Imagine the possibilities when one starts to use the plural pronoun, ‘we’.
If this blog is a share house, then it’s with great pleasure I introduce Rhythm & Method’s newest resident, Contributing Editor, Gillian Harrison.
You can read Part One of this post here.
Working in early childhood is like peering at the world through a microscope. Little children often reflect a distorted view of the Grown Up World and I’m often blown away by the insight they give me. A recent discussion with a group of four year olds revealed; “being alone means you have no friends” and ”you are only alone if you are naughty”. Somehow these very young children have mistaken alone time for loneliness.
I value my alone time. When ‘plugged in’ to my own space my little green battery lights begin to rise. Once recharged I emerge. I chat, laugh, share, interact – I’m even good at being with people. For a time. Soon enough my little green lights begin to blink in warning. My feet begin to itch, my heart beats faster and I know I need to disconnect again.
Writing is a solitary act and I suspect that this is partly why I am drawn to it. Daydreams, ideas and wild playthings, the intangible imaginings that develop in an introverted place, require a vessel, a book or an invention, something concrete if they are to take form in the external world.
Is a blog simply another of these vessels? Something to carry thoughts and ideas to the world? Writing a post is quiet but everything that follows is loud. The commenting, the promoting, the tweeting … As the owner of my own blog the loud outweighed the quiet and I responded like a true introvert; by getting the hell out of there.
But just as being alone does not equate to loneliness, introversion does not correspond to being anti-social.
Human beings come hard wired for intimacy. Social media may be changing the way we make connections but introvert or not, we still crave those connections. It’s like converting to solar energy, your house still lights up, the power just draws on the connection differently.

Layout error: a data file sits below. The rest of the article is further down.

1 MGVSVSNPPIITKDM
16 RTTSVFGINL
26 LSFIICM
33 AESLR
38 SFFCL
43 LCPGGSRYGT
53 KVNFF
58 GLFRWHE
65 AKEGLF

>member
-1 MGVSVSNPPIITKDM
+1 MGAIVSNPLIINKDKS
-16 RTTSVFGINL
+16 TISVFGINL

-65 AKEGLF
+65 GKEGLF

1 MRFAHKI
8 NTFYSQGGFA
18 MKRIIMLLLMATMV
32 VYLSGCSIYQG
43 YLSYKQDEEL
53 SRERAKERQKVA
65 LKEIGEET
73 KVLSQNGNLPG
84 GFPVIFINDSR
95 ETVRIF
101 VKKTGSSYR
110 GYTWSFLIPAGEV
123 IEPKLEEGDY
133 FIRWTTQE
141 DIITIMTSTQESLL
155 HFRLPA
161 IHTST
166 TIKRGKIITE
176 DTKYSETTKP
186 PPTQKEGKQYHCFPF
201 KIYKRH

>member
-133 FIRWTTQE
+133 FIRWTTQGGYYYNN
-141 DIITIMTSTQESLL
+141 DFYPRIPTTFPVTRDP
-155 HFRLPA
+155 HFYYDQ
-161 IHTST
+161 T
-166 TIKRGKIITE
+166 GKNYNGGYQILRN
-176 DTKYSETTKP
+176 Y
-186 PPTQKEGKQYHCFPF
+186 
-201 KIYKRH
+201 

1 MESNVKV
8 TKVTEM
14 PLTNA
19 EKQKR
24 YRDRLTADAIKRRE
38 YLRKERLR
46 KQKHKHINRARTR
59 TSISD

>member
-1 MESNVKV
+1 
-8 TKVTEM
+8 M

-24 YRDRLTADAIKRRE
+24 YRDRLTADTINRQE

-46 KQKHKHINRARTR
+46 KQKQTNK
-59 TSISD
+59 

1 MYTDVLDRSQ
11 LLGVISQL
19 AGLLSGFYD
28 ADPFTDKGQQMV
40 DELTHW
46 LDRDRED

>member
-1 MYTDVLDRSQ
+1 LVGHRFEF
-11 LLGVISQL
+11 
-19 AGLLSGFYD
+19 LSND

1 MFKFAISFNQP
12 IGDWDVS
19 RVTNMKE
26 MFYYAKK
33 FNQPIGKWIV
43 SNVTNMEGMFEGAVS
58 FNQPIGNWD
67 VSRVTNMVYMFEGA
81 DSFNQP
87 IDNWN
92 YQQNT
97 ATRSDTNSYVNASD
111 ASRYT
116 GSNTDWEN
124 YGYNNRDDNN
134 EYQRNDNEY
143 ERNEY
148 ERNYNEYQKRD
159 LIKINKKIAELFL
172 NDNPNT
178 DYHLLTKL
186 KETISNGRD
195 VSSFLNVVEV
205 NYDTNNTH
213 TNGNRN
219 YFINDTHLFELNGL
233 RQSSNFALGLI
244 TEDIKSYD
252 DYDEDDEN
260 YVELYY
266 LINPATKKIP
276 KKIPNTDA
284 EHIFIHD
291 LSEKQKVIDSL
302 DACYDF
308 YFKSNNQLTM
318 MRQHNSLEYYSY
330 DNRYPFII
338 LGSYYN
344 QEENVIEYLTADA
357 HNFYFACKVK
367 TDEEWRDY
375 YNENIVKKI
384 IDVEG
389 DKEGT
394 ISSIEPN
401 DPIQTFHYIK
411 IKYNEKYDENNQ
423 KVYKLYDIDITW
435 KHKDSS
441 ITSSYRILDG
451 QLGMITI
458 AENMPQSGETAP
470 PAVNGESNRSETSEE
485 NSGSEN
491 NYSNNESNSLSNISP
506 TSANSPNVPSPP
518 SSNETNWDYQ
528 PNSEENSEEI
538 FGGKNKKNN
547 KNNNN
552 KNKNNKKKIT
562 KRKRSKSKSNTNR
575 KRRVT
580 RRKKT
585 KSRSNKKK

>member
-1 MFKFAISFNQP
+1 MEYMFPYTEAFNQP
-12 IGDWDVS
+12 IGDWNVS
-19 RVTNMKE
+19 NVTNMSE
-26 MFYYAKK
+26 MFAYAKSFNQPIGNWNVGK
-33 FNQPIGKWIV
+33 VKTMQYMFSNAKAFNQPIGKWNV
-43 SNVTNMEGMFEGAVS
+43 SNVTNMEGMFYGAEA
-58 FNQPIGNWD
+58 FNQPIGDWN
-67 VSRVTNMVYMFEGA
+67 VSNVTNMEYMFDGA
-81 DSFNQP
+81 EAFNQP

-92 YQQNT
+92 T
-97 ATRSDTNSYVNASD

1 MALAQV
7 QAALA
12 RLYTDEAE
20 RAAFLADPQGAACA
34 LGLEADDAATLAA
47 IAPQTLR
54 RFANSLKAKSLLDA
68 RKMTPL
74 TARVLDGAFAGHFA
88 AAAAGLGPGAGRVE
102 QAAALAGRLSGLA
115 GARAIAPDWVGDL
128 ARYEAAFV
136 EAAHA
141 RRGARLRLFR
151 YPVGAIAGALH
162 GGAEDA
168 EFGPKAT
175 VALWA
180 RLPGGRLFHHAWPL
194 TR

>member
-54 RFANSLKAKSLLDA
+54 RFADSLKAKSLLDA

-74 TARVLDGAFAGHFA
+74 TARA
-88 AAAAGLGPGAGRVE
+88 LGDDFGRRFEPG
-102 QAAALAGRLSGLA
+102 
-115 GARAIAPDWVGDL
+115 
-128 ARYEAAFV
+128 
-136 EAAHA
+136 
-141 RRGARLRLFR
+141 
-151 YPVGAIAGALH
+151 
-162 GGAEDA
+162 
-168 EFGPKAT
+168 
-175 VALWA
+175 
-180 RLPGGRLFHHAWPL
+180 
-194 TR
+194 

The blogging world led me to connect with Karen. Strangely, the two of us have shared dreams and fears but never a pot of tea. I don’t even know how Karen likes her tea, or what sort of tea she drinks, a tiny fact I’d know about all my real life friends. You see, we’ve never actually met. But it would seem we’re on a similar journey, and through that journey we’ve forged a genuine friendship.
Sharing secrets with a stranger over the internet is fulfilling, if a little odd. Fulfilling because Karen’s path in small town Victoria reflected my own journey in small town Western Australia. A shared desire to write made my steps into blogging (and writing) a little smoother.
Authentic human connections stretch beyond photo-shopped photos and witty status updates. For me, ‘liking’ a post is not making a connection. Connections are made when people listen to each other, exchange stories and uncomfortable as it may be to do so, show vulnerabilities.
Blogging is a tool to be used well and I believe it is best used when it is shared, otherwise it just makes you tired.
Post by Gill Harrison
Gill and I live on opposite sides of mainland Australia, on entirely different coasts – Gill on the west and me on the south-east. And yet when we walk down to the shore, we dip our toes into water and feel connected. For this we have our kindred spirits and the internet to thank.
Welcome Gill! Gill and I will be posting a few times a week on writing and our writing journeys, and I’m sure you’ll like her and her posts just as much as I do. Perhaps two in-eys can make an out-ey?